Suez

Get our monthly newsletter

Follow us on social media

CEO turns the spotlight on another of the interest groups operating within the European Parliament.

A new briefing in French and English by CEO shows how Solutions COP21 in Paris, which is supposed to showcase climate solutions during COP21, is in fact just a corporate greenwashing vehicle that also enables big business to buy access to decision makers. Aimed at activists, the 4-page briefing is a what's what on (false) Solutions COP21.
The first corporate sponsors of this winter's 'historic' UN climate talks (COP21) have been unofficially unveiled: luxury brand Luis Vuitton (LVMH) and Suez Environment, a key member of the French pro-fracking lobby. According to an article by ATTAC's Maxime Combes, others were initially announced in the press (BMW, Vattenfall and New Holland Agriculture) but later denied by the COP21 organisers.

The concessions directive, which has the stated object of opening markets and eliminating “discrepancies among national regimes”, would end the exemption that has so far existed for drinking water supply and for the first time bring it under the rules of the EU’s single market.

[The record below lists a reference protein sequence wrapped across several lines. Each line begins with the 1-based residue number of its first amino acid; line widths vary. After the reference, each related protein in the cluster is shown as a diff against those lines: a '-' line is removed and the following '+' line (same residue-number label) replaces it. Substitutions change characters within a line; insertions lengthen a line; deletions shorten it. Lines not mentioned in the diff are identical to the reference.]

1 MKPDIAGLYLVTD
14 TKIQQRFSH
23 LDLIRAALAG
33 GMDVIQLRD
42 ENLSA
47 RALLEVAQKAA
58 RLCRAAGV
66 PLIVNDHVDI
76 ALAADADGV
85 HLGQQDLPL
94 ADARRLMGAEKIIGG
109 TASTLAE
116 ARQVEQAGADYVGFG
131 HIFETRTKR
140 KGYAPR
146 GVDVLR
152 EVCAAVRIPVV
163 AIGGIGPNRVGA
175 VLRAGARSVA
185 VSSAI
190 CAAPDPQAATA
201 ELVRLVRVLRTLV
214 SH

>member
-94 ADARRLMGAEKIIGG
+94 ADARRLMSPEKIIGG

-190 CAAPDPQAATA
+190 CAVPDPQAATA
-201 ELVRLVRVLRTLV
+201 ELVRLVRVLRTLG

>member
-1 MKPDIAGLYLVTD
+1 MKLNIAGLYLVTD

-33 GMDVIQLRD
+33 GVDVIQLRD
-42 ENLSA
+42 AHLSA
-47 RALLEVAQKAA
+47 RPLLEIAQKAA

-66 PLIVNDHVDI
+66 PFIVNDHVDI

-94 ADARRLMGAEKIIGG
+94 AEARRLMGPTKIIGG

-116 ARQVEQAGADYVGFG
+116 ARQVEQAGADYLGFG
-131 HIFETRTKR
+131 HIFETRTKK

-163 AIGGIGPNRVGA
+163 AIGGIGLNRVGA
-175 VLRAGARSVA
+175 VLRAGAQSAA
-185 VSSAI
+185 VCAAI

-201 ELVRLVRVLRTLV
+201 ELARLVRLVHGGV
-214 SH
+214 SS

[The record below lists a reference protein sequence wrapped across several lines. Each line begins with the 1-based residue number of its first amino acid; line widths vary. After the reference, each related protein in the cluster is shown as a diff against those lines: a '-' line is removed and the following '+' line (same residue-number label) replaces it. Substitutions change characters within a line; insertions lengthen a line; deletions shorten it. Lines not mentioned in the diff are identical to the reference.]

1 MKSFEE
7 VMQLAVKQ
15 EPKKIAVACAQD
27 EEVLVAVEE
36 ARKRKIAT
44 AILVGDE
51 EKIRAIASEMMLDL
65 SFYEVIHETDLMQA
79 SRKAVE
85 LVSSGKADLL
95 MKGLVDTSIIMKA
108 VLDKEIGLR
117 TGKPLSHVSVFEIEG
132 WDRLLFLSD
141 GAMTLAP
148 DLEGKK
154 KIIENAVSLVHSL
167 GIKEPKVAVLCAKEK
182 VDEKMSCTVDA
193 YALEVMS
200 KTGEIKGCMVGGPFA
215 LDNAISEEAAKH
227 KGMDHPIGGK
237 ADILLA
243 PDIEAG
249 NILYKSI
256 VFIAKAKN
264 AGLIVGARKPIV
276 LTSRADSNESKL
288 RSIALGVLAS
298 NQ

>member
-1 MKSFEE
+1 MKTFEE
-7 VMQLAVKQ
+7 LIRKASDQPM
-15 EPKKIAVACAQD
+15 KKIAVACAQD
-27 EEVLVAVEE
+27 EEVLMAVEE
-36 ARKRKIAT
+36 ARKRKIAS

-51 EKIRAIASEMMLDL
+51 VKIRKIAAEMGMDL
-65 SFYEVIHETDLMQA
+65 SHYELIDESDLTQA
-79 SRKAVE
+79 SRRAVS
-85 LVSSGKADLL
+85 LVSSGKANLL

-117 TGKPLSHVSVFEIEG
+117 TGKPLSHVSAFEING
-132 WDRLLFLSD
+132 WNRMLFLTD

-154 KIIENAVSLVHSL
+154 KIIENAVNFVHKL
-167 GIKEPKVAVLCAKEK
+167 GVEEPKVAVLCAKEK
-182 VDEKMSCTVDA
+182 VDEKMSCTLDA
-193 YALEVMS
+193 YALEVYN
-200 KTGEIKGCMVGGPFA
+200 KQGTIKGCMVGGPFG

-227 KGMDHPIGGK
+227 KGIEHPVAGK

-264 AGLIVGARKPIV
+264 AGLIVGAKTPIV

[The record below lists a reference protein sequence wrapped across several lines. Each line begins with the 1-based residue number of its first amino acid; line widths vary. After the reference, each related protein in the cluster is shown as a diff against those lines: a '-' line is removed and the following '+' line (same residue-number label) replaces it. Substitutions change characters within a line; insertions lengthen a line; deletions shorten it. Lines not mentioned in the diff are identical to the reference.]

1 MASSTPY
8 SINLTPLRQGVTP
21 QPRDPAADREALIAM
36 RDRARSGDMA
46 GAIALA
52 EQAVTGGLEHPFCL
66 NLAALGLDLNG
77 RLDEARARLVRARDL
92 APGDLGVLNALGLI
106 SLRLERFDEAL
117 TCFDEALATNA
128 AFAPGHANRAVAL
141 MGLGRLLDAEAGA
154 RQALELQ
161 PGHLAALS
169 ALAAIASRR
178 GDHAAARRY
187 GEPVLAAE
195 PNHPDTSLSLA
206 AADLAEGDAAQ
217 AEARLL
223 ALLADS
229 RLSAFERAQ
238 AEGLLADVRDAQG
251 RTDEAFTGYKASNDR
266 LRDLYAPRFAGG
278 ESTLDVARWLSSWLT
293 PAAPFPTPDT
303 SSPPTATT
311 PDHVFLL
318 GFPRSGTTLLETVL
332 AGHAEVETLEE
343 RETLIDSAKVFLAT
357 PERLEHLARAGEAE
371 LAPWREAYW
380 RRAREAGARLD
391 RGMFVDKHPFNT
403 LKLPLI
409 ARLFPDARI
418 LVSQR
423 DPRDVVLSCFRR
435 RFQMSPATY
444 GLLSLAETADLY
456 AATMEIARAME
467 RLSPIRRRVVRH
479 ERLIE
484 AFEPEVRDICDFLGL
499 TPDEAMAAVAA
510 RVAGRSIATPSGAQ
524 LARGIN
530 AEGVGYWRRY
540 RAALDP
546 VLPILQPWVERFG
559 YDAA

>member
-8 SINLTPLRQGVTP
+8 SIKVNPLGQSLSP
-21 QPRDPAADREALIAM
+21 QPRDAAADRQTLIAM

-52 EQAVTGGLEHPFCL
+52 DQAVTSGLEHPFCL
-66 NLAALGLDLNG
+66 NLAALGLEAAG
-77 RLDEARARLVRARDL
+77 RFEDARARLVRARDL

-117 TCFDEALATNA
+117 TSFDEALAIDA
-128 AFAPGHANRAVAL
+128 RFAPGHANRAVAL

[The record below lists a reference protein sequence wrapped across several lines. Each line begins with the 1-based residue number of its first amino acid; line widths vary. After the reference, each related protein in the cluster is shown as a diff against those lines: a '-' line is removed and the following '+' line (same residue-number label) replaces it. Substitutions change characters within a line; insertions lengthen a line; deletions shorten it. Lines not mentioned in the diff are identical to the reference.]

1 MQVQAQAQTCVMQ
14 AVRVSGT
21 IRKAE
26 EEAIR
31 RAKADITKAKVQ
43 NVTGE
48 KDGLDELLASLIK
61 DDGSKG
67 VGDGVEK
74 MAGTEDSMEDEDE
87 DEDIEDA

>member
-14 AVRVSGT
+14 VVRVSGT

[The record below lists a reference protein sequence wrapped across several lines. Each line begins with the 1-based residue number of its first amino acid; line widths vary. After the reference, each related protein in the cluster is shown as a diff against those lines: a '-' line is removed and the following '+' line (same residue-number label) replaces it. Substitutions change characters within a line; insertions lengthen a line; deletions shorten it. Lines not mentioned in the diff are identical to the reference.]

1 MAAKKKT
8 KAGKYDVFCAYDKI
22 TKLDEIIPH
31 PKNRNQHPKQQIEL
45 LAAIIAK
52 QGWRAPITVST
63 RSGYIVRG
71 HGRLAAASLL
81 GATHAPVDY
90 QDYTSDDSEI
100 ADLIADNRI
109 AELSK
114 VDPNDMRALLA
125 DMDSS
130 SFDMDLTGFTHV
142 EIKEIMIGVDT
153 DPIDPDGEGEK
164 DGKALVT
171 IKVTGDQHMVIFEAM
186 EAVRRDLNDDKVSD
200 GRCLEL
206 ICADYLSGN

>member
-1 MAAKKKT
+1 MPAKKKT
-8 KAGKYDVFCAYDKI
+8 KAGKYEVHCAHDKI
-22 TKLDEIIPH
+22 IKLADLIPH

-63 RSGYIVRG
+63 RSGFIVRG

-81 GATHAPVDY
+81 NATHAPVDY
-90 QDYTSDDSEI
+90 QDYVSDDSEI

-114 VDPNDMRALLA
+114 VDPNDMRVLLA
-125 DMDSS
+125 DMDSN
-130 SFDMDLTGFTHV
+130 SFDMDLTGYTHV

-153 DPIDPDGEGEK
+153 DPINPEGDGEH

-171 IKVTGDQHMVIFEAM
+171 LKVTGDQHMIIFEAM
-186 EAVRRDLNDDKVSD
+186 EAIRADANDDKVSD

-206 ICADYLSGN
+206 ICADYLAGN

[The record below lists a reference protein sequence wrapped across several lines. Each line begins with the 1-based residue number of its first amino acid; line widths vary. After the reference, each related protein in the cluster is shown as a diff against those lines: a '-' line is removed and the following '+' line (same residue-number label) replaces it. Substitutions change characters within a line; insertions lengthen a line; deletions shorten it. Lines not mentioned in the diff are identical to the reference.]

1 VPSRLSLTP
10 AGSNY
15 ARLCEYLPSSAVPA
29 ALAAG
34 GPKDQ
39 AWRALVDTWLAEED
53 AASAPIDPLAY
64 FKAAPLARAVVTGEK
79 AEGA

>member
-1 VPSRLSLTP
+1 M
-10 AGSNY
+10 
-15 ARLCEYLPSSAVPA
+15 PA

The push for reform continues from within the European Parliament, from the Ombudsman’s office and from civil society. This year, two Ombudsman inquiries, a Parliament discussion on the use of transitional allowances to prevent conflicts of interest, and finally, Parliament’s reaction to the Commission proposal for reforming Commissioners’ ethics rules all need to be wrapped up.

Here’s a roundup of the various factors that might push a reform of the revolving-door rules in 2018.

The decision of the European Ombudsman to ask the European Central Bank President to end his membership of an opaque and exclusive club dominated by financial corporations is a step towards ending a culture of secretive collusion between regulators and big banks.

CETA has now been provisionally applied. Our new mobile and desktop game Dodgy Deals lets players face some of the dangerous features of trade deals like CETA and shows what is at stake.

91 per cent of meetings held by UK trade ministers (10/2016 - 06/2017) and 70 per cent of meetings held by UK Brexit ministers have been with business, too often big business, interests. This corporate bias in ministerial access is part of an ongoing trend.